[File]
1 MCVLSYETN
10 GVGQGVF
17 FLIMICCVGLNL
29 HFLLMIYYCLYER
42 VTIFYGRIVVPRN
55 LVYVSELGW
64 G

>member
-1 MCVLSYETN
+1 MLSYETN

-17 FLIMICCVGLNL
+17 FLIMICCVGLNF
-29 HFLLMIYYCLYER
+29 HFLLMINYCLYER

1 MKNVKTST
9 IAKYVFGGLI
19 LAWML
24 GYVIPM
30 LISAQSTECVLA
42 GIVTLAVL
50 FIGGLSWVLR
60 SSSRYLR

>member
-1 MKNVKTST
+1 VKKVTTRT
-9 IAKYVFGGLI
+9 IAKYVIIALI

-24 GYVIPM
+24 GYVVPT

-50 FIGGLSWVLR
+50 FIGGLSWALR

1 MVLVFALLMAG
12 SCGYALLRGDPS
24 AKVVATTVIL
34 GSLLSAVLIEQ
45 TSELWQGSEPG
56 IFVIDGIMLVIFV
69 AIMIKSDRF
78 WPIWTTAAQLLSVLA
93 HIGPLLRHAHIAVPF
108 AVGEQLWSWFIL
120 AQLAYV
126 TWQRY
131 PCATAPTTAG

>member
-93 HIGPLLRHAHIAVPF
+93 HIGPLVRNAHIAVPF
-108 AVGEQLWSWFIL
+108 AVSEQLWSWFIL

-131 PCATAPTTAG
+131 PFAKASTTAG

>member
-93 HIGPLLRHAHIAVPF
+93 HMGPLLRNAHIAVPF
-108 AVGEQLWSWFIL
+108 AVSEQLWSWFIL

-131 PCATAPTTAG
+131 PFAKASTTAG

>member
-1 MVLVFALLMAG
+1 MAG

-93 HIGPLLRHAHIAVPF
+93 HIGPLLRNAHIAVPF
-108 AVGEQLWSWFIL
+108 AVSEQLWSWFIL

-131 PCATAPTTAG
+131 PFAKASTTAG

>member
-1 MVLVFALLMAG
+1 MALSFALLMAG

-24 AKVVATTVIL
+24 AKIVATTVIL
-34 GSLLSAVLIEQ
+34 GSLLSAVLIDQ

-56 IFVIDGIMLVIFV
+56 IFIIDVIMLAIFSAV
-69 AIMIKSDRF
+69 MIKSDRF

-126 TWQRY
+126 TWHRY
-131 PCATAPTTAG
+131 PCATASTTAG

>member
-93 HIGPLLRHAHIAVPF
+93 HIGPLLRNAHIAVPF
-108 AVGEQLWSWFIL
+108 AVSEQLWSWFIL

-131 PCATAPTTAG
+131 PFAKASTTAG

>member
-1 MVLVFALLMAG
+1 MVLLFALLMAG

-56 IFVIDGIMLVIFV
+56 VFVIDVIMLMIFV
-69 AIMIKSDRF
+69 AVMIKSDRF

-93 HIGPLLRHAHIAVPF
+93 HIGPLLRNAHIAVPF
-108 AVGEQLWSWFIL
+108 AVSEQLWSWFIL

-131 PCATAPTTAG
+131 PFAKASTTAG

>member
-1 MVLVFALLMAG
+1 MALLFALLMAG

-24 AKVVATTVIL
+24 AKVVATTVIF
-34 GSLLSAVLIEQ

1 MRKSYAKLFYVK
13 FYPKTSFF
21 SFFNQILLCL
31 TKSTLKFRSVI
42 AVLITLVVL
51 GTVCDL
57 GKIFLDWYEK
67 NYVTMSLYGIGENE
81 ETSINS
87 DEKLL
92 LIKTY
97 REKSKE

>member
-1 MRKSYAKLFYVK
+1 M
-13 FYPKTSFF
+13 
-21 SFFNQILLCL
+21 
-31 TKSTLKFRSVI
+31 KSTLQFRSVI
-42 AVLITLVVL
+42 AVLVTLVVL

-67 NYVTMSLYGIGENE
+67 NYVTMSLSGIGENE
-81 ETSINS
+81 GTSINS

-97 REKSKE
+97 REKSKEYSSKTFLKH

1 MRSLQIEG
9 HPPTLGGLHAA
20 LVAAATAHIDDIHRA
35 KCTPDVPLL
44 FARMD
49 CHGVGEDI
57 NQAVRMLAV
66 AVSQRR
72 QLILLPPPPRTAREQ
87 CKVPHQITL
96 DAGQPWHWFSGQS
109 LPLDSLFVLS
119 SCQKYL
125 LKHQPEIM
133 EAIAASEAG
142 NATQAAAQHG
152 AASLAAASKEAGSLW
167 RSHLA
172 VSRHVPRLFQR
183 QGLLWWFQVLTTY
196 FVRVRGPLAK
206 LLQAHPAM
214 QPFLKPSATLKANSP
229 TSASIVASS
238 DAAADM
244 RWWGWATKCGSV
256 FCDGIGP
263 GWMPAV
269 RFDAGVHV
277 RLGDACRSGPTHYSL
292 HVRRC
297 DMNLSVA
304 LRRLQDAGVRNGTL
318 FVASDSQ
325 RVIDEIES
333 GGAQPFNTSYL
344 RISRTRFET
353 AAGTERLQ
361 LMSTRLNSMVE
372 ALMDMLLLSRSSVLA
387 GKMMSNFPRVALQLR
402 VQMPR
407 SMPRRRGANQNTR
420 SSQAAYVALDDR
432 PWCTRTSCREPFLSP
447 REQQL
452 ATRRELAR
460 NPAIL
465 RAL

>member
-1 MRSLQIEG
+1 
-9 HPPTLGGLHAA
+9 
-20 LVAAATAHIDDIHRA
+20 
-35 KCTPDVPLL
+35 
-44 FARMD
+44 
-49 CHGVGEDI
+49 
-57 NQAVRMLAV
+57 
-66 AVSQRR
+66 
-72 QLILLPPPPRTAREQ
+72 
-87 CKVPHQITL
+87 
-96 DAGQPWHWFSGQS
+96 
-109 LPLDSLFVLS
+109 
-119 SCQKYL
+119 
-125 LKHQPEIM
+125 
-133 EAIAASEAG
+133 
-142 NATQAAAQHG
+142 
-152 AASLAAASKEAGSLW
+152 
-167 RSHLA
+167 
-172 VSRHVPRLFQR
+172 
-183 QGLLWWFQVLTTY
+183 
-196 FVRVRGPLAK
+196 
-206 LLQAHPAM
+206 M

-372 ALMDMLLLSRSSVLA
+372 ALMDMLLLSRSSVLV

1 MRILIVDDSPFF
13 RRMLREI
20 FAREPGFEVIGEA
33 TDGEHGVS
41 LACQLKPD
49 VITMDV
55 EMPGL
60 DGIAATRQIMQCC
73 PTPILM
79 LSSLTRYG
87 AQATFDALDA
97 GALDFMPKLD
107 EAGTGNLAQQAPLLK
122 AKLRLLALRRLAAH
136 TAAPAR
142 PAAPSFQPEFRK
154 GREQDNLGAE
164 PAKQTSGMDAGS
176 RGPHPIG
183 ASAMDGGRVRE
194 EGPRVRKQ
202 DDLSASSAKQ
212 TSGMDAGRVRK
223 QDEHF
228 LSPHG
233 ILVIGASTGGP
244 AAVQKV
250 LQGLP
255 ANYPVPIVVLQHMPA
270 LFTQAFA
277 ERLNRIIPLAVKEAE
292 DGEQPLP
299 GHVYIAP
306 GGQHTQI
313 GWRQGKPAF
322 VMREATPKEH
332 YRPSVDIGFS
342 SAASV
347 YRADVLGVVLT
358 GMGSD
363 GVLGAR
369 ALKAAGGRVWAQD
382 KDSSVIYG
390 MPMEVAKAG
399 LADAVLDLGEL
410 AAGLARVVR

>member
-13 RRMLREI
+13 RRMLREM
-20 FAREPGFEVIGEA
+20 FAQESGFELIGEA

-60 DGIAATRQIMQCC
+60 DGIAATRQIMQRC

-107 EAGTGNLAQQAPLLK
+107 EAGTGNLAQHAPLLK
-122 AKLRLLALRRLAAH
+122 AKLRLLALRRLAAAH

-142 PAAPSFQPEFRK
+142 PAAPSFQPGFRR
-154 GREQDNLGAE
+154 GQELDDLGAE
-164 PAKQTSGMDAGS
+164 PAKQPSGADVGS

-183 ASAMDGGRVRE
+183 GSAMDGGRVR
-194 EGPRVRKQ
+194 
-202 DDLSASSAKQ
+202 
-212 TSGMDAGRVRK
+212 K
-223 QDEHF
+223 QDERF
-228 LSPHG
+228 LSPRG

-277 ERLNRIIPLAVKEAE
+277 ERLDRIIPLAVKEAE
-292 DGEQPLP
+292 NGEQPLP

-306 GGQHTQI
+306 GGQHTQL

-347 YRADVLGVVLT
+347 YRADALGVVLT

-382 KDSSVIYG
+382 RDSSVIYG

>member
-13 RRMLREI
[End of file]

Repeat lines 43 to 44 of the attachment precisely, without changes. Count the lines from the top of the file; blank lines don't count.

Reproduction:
126 TWQRY
131 PCATAPTTAG